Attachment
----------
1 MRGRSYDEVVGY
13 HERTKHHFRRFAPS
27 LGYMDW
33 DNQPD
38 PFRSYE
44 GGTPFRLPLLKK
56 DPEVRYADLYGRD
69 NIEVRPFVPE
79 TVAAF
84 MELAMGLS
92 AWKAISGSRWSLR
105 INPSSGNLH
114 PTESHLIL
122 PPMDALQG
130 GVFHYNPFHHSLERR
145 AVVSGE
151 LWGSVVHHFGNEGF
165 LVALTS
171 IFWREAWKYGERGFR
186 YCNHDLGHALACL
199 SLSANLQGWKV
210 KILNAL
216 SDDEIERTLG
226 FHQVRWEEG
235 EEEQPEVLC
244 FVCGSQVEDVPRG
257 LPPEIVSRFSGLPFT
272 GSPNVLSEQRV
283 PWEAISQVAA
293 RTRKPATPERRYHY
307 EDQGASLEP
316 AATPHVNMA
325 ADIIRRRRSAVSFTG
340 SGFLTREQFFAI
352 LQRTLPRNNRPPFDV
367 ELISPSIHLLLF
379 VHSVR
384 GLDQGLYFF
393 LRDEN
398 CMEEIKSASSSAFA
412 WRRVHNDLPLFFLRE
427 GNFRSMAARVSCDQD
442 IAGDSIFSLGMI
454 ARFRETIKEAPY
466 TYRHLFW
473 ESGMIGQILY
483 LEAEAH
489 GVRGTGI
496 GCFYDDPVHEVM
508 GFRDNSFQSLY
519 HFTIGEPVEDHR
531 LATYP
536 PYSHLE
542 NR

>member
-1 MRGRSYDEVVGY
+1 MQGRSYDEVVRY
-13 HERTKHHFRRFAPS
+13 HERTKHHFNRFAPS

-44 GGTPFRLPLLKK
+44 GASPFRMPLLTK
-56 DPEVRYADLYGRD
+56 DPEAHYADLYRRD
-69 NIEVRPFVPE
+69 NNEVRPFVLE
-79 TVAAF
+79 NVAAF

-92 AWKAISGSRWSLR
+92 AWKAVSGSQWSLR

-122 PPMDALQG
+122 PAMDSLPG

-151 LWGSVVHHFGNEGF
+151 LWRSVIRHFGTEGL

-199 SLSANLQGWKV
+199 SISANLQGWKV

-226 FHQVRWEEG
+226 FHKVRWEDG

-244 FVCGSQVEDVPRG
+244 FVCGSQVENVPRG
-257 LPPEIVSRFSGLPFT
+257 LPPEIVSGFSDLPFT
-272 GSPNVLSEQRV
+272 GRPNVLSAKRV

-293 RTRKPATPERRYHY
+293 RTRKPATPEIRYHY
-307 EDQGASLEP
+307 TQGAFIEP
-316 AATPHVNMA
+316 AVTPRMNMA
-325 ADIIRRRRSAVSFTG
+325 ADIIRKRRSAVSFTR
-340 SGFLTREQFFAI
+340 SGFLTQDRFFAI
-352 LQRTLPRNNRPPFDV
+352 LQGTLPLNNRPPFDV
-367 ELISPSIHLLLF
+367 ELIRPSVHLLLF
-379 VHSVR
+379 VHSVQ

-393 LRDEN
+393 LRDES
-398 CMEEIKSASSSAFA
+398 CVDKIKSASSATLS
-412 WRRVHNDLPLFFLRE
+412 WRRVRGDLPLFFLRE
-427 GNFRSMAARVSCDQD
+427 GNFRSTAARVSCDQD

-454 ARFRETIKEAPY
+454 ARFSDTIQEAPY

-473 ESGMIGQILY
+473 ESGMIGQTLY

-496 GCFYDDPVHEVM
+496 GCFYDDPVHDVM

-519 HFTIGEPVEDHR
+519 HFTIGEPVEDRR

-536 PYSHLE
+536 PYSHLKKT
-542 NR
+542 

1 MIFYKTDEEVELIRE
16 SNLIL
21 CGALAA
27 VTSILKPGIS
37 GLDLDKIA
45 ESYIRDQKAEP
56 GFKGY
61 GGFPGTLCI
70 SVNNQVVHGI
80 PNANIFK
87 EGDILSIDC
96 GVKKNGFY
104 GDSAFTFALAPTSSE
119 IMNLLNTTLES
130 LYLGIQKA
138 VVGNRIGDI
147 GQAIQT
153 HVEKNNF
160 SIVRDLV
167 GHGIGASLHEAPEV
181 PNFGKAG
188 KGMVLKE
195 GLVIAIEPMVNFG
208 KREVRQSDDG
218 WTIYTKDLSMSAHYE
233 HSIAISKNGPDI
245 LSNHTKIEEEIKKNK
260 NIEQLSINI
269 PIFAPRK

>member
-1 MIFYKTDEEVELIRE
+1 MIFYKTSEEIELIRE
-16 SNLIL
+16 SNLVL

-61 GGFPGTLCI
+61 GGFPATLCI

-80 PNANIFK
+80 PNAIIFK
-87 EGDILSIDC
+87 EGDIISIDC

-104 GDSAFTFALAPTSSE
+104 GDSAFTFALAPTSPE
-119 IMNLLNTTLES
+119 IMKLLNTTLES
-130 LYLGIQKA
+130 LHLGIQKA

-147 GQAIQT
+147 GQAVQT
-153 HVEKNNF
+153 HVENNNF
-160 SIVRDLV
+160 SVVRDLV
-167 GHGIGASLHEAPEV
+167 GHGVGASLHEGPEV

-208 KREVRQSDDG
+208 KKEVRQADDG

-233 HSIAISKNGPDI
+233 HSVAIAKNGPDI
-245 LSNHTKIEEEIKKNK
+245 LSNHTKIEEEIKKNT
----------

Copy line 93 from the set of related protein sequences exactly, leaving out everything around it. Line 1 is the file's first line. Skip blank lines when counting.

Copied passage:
+340 SGFLTQDRFFAI